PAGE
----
At 7,122 feet, Wilson Mountain
is the highest of the red and white sandstone peaks surrounding Sedona
, so its upper slopes provide the best elevated views of the area. The top is a grassy basalt plateau about 2 miles across, rather than a discrete summit, and may be reached from two directions, via steep trails that converge half way up and continue to a second junction in woodland on the plateau.
From here one branch goes south to an overlook of Sedona and lower Oak Creek
, while the other, longer path leads to the north edge of the plateau for an equally fine panorama of upper Oak Creek. The shorter of the two approach routes still involves a round trip of 8 miles and an elevation gain of 2,200 feet (add one mile and 250 feet for the alternative), making this the most strenuous hike near Sedona, but the effort is rewarded by beautiful scenery and relatively few other hikers.
MapsWilson Mountain topographic map
, Sedona location map
Photographs11 views along the Wilson Mountain Trail
360 Degree PanoramaSouth edge of Wilson Mountain
, overlooking Sedona, Oak Creek and Munds Mountain.
Most of Wilson Mountain is within the Red Rock Secret Mountain Wilderness
, and the two trailheads are subject to Coconino National Forest regulations, including the requirement to pay $5 per day for parking (the 'Red Rock Pass'); a self-pay machine is located at each trailhead. The northern route is the North Wilson Trail
(#123), which starts from the Encinoso picnic area along AZ 89A, 5.3 miles north of the AZ 179 junction in Sedona. The southern route (Wilson Mountain Trail
, #10) begins next to Midgley Bridge, 1.9 miles from the junction. Both parking lots are fairly small and may fill up on busy summer days though the majority of people are here for picnics and short walks along Oak Creek rather than the long climb to the top of the mountain.
North Wilson Trail
From the Encinoso picnic ground, the North Wilson Trail climbs a wooded slope beside a dry creekbed, up to a ridge overlooking the parking lot and the highway, then crosses a small grassy area before turning away from the road into woodland, still close to the dry wash. The Douglas fir and ponderosa pine forest was severely burnt in a 2006 wildfire, though most of the dead trees are still standing, rising above several feet of thick new growth on the valley floor. The path stays straight and not too steep for half a mile, heading towards the vertical white and orange cliffs that form the west edge of Oak Creek Canyon. The trees become thicker around the base of the cliffs, where a patch of the original woodland survives, and the trail runs through this shady area for a short distance, veering southwards a way then starting a long climb via many switchbacks. This is the steepest part of the whole route, gaining nearly 1,000 feet in less than a mile, up the side of a bench at the edge of the main mountain. The slopes are covered with trees and small bushes, tall enough to give a fair amount of shade in the mornings, though the path is narrow, rocky and slippery owing to loose stones so some care is needed. Once near the top of the bench the trail straightens and completes the ascent through another patch of burnt trees mixed with new vegetation. The views are already quite good, west towards the mountain and east over the densely-wooded canyon of Oak Creek.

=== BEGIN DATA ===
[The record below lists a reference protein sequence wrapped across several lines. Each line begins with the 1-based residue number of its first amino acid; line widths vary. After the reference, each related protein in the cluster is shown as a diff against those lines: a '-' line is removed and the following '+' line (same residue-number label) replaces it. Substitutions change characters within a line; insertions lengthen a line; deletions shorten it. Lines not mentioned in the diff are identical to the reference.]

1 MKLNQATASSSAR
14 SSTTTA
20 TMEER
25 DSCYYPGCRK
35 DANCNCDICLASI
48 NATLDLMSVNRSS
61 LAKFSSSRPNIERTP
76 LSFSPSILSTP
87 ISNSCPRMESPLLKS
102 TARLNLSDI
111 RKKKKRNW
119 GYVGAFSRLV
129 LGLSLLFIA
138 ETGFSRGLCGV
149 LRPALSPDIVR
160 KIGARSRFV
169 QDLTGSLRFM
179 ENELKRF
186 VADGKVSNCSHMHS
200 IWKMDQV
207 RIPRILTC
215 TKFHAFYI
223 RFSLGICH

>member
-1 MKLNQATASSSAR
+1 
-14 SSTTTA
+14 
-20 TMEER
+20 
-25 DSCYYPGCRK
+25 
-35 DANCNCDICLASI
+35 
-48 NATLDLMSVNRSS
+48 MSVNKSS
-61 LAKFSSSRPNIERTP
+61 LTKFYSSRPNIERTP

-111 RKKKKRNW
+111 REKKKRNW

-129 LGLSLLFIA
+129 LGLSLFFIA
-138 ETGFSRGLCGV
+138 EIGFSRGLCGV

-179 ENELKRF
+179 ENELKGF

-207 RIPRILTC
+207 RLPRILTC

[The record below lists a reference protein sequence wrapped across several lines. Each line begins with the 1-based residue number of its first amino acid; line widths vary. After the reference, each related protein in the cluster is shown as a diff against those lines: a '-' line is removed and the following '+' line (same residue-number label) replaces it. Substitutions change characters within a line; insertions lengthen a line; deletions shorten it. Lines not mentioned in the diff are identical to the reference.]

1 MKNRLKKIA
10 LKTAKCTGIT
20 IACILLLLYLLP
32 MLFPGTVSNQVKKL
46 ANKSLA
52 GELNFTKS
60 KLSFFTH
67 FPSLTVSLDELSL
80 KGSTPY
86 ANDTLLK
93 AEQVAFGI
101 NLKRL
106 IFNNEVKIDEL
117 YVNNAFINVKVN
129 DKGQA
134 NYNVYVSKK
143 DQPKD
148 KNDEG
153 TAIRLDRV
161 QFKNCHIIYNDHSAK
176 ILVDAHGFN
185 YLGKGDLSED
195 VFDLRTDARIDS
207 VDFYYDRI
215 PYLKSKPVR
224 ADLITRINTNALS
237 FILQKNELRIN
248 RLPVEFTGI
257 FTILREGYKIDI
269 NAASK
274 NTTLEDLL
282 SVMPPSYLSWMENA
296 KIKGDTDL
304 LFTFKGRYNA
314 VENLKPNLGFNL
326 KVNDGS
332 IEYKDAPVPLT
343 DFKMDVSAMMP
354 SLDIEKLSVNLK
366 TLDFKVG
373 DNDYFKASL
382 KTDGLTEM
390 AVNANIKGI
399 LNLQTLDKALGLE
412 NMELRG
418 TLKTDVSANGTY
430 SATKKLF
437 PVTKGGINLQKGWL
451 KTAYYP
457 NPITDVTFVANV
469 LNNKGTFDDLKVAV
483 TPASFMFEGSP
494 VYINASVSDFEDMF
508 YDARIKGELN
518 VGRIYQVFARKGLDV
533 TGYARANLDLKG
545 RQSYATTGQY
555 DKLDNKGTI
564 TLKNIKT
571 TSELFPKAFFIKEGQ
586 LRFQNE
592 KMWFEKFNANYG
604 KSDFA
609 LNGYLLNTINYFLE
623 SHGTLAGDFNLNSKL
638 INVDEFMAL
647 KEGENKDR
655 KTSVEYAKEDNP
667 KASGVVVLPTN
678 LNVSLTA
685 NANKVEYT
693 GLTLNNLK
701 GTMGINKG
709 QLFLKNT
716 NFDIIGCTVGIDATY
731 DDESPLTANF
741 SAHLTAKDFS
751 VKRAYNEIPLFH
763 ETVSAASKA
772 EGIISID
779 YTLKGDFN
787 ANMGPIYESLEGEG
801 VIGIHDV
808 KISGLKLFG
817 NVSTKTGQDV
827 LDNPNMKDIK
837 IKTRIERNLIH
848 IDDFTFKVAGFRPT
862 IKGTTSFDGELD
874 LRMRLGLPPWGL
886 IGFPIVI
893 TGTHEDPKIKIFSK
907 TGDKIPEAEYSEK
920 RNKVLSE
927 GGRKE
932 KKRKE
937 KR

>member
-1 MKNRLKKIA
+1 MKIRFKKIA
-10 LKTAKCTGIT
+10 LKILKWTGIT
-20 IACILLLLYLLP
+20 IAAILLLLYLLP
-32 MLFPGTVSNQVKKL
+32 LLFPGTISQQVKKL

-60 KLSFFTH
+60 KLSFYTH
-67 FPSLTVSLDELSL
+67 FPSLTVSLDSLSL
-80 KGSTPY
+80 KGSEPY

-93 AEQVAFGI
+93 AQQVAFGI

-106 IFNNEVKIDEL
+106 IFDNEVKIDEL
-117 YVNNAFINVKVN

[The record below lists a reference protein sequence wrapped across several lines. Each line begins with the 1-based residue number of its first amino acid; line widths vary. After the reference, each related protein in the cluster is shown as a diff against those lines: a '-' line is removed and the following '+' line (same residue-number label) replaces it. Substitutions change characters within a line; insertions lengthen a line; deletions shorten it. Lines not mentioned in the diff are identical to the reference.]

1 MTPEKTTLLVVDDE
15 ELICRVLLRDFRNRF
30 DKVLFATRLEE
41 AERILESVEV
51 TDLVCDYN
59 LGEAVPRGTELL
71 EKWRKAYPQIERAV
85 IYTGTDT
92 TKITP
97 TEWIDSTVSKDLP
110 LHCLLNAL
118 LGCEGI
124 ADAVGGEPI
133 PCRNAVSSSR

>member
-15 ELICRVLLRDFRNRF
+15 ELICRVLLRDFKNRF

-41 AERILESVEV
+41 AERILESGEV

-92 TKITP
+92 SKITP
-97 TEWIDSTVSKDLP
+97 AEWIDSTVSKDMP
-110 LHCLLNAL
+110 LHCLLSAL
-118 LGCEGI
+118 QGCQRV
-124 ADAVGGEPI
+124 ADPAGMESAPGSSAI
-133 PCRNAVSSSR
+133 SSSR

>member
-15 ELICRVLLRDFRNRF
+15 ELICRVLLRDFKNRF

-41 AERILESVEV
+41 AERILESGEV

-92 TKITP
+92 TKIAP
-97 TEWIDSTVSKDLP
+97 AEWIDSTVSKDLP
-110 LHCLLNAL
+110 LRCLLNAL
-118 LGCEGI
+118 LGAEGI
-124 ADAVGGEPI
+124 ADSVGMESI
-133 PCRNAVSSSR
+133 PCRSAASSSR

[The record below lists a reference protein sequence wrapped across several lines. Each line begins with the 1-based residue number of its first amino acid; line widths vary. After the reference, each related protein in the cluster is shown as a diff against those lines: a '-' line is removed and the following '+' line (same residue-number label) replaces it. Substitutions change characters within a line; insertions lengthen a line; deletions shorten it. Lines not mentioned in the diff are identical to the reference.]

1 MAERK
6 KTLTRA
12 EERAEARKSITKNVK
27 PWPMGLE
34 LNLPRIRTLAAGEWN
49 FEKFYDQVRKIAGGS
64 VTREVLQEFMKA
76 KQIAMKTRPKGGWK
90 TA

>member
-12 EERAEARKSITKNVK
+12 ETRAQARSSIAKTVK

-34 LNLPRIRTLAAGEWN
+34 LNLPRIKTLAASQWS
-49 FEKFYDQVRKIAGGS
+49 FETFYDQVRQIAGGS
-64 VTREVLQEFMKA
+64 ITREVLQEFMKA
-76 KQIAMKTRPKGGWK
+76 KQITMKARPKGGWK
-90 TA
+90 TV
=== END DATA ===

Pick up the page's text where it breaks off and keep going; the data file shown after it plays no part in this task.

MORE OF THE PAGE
Wilson Mountain Trail
The route continues southwards over open grassy flats and reaches the junction with the alternative (2.8 mile) path from Midgley Bridge, 1.8 miles from the starting point at the Encinoso picnic area. Unlike the largely wooded and sheltered North Wilson Trail, the southerly route (the Wilson Mountain Trail) is much more exposed though equally steep, winding across sunny slopes bearing typical chaparral vegetation including manzanita, yucca, cacti and oak. Past the junction, the trail heads directly towards the mountain, bending north then south and finally north again, climbing the bushy hillside up to a shallow ravine at the edge of the plateau, which is followed to a saddle in a wooded area, where the path forks. Some parts of the ascent are through thick groves of new trees that will need regular trimming to keep the trail from becoming overgrown. The junction is next to a metal box (containing firefighting equipment) chained to a tree, and a sign which indicates the two choices - Sedona Overlook (0.6 miles) to the south or North Canyon Overlook (1.7 miles) to the north.
Sedona Overlook is reached by an easy walk through sparse, burnt woodland, leading to the viewpoint right at the rim of the sheer cliffs on the south edge of Wilson Mountain. The mostly treeless rim allows unobscured views all around (see 360 degree panorama
) including of Sedona, the lower few miles of Oak Creek, the north face of Munds Mountain and south to the distant Verde River Valley. The longer walk to the North Canyon Overlook starts off through another patch of fire-damaged woodland where many trees have fallen and blocked the original route, so the path winds around the blackened stumps and logs, its course not always obvious. Next is an open section over a grassy plain, followed by more trees, this time still alive and unburnt. The trail ends at another fine viewpoint high above Vultee Arch and Sterling Canyon, with upper Oak Creek Canyon just beyond and the San Francisco Peaks on the horizon (see panoramic photograph
). Tall trees grow along the rim so the vista is not quite as extensive as at Sedona Overlook though just as good. The most extensive area of red cliffs and buttes around Sedona lies to the west, out of sight of both overlooks, but some can be seen by a short cross-country walk, leaving the path a few hundred feet south of the North Canyon Overlook; from the plateau edge much of upper Dry Creek valley is in view, behind the steep slopes of Lost Wilson Mountain.